“Everyone will have their own style on how they want to play,” he continued. “At this point, I get 5 to 10 messages a day on why coin purchases aren’t available, so there is definitely a desire to buy them.”

The game play itself is still evolving with each passing day. With the help of his increasing beta testing community, this writer included, hundreds of bugs have been weeded out and nearly as many enhancements have been put in place.

As Clements grows his development team (he just added one person and another is coming on board next week), new features will continue to be introduced via updates, including more dynamic drivers and perhaps the ability to give drivers instructions before the race.

Currently a new player is greeted by a picture of a driver who invites the user to create a new horse to start their stable. The player may use their imagination to come up with an original name and get started, but the game can get a bit confusing for a racing “newbie” once the horse is created.

“We haven’t explained anything. We need to go over it and polish it to make it friendlier for all users,” said Clements, who added that his team has a rough mapped out idea for explaining the fundamentals of playing. “We are behind on that. We decided to soft launch the game first and catch up on it in the coming weeks. Eventually it will walk you through the game and technical harness racing jargon.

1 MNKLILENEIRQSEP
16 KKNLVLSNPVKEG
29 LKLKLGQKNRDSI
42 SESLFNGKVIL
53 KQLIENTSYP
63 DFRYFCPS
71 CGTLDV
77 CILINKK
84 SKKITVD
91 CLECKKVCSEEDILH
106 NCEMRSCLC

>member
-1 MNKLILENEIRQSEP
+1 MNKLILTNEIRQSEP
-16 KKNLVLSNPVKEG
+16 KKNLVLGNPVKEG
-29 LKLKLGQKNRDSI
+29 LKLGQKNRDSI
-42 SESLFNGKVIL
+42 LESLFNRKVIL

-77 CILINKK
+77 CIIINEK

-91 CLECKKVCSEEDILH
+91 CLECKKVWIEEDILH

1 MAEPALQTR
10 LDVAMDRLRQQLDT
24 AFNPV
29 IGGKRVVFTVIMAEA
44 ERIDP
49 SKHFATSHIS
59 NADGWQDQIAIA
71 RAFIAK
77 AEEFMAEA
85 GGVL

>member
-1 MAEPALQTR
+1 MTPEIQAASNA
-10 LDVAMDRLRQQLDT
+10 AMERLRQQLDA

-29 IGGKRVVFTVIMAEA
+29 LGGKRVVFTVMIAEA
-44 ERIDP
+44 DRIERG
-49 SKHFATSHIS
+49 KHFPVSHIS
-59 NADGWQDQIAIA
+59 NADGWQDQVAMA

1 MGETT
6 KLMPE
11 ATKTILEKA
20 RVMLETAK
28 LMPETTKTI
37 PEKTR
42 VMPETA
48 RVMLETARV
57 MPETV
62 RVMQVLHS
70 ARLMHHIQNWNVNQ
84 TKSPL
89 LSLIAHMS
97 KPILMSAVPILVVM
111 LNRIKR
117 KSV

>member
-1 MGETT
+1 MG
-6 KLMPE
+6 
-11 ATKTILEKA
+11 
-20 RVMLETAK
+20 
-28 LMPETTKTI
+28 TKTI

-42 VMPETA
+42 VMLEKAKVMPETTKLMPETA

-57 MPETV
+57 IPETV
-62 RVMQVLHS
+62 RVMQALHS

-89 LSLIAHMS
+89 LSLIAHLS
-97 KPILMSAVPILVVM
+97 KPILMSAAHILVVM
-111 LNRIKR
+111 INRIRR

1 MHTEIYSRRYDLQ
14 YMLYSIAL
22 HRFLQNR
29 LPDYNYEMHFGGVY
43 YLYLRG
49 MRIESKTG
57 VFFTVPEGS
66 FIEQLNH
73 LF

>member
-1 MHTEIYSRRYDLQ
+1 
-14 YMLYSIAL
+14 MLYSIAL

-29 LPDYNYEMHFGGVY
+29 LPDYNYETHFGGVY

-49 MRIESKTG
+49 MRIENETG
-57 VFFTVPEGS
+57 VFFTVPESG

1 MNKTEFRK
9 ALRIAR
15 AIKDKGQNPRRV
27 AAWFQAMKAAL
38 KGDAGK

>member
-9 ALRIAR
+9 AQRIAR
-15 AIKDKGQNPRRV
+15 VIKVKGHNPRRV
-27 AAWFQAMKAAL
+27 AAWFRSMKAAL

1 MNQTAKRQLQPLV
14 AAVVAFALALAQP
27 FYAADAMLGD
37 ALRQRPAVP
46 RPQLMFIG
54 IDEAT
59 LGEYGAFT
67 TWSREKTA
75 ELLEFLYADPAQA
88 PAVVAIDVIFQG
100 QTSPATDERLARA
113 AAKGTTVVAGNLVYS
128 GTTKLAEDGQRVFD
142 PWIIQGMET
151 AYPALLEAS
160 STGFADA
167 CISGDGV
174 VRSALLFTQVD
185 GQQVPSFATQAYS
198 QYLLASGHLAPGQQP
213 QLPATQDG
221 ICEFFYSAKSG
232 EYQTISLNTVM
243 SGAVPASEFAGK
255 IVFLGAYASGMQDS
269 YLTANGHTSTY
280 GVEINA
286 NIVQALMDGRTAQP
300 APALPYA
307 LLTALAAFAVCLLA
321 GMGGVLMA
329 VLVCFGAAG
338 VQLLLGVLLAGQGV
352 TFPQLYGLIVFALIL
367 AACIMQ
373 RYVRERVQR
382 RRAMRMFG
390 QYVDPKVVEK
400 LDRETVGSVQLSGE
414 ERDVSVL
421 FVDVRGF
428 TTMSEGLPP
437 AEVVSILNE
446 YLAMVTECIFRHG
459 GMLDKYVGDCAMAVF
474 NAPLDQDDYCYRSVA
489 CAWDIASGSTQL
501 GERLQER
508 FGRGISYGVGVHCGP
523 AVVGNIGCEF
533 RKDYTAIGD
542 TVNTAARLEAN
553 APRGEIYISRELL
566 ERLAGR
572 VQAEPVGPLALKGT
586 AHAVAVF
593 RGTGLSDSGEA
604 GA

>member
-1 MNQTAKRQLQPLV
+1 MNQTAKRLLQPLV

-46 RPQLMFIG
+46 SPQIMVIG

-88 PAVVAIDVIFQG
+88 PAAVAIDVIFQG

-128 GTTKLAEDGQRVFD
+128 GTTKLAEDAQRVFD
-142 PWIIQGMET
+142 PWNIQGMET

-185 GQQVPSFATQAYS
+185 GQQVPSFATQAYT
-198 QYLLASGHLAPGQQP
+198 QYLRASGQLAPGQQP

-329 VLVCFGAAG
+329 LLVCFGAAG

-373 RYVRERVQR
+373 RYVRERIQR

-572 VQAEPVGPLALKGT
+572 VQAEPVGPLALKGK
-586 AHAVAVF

“You know how ‘Dan’ is there when you create your stable. He will probably walk new users through the basics of how to enter races, read programs and anything like that.”

Once you have the basic knowledge, from personal experience, it is easy to become engulfed in the action. From season one when I started playing back on January 25 (each 24 hour period contains two weeks and a year in the game lasts 26 days), I found myself rooting just as hard for one of my top horses as I would if I was rooting home a longshot while holding the winning ticket.

Of course it helps to “luck into” a good one from the start and I did with a filly named Jemily, who earned over a million coins for my Boom Town stable. After a couple of years searching for the next champion, as season four comes to a close, I’m sitting with the best 2-year-old in the game (Just A Rumble) and hoping for a win in the 1,000,000 coin Prince Lee Final. The excitement is real . . . or at least it feels real.

“We want to keep that true emotion; the feeling of anticipation of the two minutes or so when your horse is racing. I think so far we are tapping into that a little bit,” said Clements.

There is a clear learning curve to mastering the game and Clements has been very open in listening to new ideas to enhance the experience even further. Ultimately he hopes Off And Pacing can create a new audience for the sport and perhaps even provide a testing ground for what will help Harness Racing succeed.

“I’m hoping we can experiment with things, find out how to make the sport more exciting, and then get the industry to give it a shot for real,” said Clements, who has partnered with many real-life tracks to include them in the game and create awareness for the sport. Hoosier Park and The Meadowlands are already incorporated and other tracks have signed up as well.